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Juhasz v. Menard, Inc.

United States District Court, E.D. Michigan, Northern Division

May 23, 2018

FRANKIE JUHASZ, Plaintiff,
v.
MENARD, INC., Defendant.

          Magistrate Judge Patricia T. Morris

          ORDER GRANTING MOTION TO COMPEL ARBITRATION, STAYING AND ADMINISTRATIVELY CLOSING CASE

          THOMAS L. LUDINGTON United States District Judge

         On March 1, 2018, Defendant, Menard, Inc., removed this case from the Circuit Court of Saginaw County. ECF No. 1. The complaint alleges discrimination and retaliation in violation of the Michigan Elliot Larson Civil Rights Act, (“ELCRA”), M.C.L. 37.2202. ECF No. 1-2. On March 2, 2018, Defendant filed a motion to compel arbitration, seeking to enforce the terms of the employment agreement between Plaintiff and Menard. ECF No. 4. Plaintiff responded on March 22, 2018, opposing the motion. ECF No. 10.

         I.

         Pursuant to the Federal Arbitration Act (FAA), when an arbitration agreement governs a dispute that a Federal District Court would otherwise have jurisdiction to adjudicate, the party aggrieved by the alleged failure to arbitrate may petition that Federal District Court for an order compelling such arbitration to proceed. 9 U.S.C. § 4. The FAA requires a Federal Court to compel arbitration when a party to an arbitration agreement fails or refuses to comply with the provisions of an enforceable arbitration agreement. Id.

         In three cases now known as the “Steelworkers Trilogy, ” the Court established four fundamental principles regarding federal arbitration. E.g., AT&T Techs., Inc. v. Commc'ns Workers of Am., 475 U.S. 643, 648 (1986) (citing Steelworkers v. Warrior & Gulf Navigation Co., 363 U.S. 574 (1960); Steelworkers v. Am. Mfg. Co., 363 U.S. 564 (1960); and Steelworkers v. Enter. Wheel & Car Corp., 363 U.S. 593 (1960)).

         First, “arbitration is a matter of contract and a party cannot be required to submit to arbitration any dispute which he has not agreed so to submit.” AT&T, 475 U.S. at 648 (quoting Warrior & Gulf, 363 U.S. at 582). That is, “arbitrators derive their authority to resolve disputes only because the parties have agreed in advance to submit such grievances to arbitration.” AT&T, 475 U.S. at 648-49 (citing Gateway Coal Co. v. United Mine Workers of Am., 414 U.S. 368, 374 (1974)). Therefore, arbitration agreements are “valid, irrevocable, and enforceable, save upon such grounds as exist at law or in equity for the revocation of any contract.” AT&T Mobility LLC v. Concepcion, 563 U.S. 333, 339 (2011) (citing 9 U.S.C. § 2).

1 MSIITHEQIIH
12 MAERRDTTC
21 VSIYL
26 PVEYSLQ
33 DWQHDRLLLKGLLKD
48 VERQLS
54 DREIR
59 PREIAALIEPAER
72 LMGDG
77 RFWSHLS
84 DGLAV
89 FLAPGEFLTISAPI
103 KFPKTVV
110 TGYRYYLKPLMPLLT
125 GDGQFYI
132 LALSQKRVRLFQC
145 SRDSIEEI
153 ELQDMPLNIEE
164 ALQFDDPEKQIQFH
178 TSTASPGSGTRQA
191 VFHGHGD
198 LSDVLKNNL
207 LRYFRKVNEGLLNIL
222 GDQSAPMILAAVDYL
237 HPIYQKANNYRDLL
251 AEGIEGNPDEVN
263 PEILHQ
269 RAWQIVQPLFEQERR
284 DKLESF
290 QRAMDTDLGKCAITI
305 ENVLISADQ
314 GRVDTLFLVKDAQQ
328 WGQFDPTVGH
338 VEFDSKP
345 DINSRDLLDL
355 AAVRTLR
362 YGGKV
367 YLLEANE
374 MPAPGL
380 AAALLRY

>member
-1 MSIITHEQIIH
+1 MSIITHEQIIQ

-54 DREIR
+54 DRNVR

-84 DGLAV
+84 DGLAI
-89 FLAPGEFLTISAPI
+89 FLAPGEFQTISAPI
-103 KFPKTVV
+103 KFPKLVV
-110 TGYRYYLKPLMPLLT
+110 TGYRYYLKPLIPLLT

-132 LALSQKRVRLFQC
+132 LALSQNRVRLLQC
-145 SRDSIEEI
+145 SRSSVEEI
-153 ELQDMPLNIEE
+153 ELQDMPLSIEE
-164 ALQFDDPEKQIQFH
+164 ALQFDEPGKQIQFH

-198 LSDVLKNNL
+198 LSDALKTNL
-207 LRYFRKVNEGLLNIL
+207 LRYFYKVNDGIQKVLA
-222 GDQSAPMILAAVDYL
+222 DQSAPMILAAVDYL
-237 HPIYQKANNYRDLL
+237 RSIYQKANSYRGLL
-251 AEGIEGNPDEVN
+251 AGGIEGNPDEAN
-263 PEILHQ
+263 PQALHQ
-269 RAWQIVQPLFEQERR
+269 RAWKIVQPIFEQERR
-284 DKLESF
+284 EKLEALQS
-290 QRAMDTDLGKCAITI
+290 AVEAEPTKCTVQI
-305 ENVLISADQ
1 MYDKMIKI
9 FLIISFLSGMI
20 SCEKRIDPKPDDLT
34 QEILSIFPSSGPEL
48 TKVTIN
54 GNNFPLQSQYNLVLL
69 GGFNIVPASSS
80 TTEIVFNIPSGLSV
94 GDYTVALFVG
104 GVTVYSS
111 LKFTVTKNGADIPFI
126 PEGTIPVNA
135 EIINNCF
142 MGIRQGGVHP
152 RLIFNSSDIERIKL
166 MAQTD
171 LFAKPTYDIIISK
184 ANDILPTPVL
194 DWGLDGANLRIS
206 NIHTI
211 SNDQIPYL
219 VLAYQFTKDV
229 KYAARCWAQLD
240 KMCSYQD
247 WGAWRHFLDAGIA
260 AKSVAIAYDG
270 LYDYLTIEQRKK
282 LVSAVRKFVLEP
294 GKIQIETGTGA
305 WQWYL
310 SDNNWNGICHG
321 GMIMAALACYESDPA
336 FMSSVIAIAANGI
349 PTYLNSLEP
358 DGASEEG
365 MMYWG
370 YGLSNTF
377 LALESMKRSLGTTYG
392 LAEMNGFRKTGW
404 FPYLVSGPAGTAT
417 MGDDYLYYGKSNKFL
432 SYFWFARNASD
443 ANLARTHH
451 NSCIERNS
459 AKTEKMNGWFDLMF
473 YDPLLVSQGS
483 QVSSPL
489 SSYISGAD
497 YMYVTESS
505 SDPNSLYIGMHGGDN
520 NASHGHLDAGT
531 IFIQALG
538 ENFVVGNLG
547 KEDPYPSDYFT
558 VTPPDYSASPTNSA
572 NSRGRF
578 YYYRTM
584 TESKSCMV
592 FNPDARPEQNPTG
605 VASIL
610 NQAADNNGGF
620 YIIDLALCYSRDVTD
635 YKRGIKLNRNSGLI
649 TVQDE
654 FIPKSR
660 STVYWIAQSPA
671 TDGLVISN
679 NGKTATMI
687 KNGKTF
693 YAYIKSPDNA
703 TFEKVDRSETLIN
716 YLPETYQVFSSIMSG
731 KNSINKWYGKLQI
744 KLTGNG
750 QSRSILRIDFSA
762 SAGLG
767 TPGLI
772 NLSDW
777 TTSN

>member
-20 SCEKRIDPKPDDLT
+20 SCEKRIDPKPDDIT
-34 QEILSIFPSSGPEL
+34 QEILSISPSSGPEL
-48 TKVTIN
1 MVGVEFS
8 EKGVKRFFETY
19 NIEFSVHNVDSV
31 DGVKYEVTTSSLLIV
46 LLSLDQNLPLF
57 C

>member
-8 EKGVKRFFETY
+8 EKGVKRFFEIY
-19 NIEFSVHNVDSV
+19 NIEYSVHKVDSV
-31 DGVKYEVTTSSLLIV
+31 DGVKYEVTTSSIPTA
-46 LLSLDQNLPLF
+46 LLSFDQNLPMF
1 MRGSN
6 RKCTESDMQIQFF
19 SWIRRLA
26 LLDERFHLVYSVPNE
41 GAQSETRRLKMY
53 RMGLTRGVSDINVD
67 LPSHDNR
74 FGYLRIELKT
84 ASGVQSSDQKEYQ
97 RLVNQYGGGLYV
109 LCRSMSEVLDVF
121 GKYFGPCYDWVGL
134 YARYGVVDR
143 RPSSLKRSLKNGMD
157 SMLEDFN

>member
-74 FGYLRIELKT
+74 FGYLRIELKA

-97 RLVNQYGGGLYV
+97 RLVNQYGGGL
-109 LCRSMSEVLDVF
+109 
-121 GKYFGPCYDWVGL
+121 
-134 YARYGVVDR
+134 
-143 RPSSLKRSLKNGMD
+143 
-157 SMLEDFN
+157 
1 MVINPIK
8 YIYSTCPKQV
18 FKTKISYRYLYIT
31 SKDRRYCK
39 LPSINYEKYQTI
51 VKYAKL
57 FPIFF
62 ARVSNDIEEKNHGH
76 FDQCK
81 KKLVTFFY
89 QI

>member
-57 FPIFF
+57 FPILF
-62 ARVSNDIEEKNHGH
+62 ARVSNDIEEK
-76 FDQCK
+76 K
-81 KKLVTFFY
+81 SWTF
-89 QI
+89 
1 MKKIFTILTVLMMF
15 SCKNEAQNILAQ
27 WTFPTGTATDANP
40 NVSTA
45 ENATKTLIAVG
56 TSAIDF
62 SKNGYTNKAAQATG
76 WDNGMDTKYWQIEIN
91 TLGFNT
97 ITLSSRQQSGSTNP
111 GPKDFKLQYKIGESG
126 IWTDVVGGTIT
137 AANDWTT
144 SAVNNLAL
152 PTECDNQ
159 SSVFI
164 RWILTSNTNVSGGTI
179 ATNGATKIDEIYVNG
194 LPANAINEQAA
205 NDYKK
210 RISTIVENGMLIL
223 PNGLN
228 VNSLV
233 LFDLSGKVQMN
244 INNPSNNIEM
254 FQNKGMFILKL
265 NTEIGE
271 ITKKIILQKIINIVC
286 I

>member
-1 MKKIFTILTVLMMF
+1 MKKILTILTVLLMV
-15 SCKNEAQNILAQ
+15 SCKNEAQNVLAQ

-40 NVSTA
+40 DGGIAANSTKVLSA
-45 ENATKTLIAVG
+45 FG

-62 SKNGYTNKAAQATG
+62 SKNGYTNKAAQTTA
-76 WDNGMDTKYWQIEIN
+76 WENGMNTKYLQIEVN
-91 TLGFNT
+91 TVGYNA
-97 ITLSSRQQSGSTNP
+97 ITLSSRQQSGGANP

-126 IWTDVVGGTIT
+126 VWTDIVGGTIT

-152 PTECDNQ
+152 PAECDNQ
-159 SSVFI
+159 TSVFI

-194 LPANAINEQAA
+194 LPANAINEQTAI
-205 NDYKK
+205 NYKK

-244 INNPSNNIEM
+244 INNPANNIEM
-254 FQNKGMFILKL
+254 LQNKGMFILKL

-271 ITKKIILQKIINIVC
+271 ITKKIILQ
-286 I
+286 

Second, “the question of arbitrability - whether a [contract] creates a duty for the parties to arbitrate the particular grievance - is undeniably an issue for judicial determination.” AT&T, 475 U.S. at 649. Thus, “whether or not the company was bound to arbitrate, as well as what issues it must arbitrate, is a matter to be determined by the Court on the basis of the contract entered into by the parties.” Id. (quoting John Wiley & Sons, Inc. v. Livingston, 376 U.S. 543, 547(1964)).

         Third, “in deciding whether the parties have agreed to submit a particular grievance to arbitration, a court is not to rule on the potential merits of the underlying claims.” AT&T, 475 U.S. at 649. Rather, the court must simply evaluate whether the particular grievance is arbitrable. Id. at 650.

         And fourth, under federal law “there is a presumption of arbitrability.” Id. Consequently, “an order to arbitrate the particular grievance should not be denied unless it may be said with positive assurance that the arbitration clause is not susceptible of an interpretation that covers the asserted dispute. Doubts should be resolved in favor of coverage.” Id. (internal alteration omitted) (quoting Warrior & Gulf, 363 U.S. at 582-83).

         II.

         It is undisputed that the employment agreement, including the remedy provision, is valid and enforceable. The dispute concerns the scope of the remedy provision. Defendant essentially argues that the remedy provision speaks for itself, and the Court should compel arbitration.Defendant did not file a reply brief addressing Plaintiff's arguments. Plaintiff argues that the remedy provision is ambiguous and only applies to current employees, not employees who have been terminated. The provision at issue provides as follows:

Remedy. I agree that all problems, claims and disputes experienced related to my employment area shall first be resolved as outlined in the Team Member Relations section of the "Grow With Menards Team Member Information Booklet" which I have received. If I am unable to resolve the dispute by these means for any reason, I agree to submit to final and binding arbitration. Arbitration shall be the sole and exclusive forum and remedy for all covered disputes of either Menard, Inc. or me. Unless Menard and I agree otherwise, any arbitration proceeding will take place in the county of my Menard's employment where the dispute arose. Problems, claims or disputes subject to binding arbitration include, but are not limited to: statutory claims under 42 U.S.C. ยงยง 1981-1988; Age Discrimination in Employment Act of 1967; Older Workers' Benefit Protection Act ("OWPBA"); Fair Labor Standards Act; Title VII of the Civil Rights Act of 1964; Title I of the Civil Rights Act of 1991; Americans with Disabilities Act; Uniformed Services Employment ...

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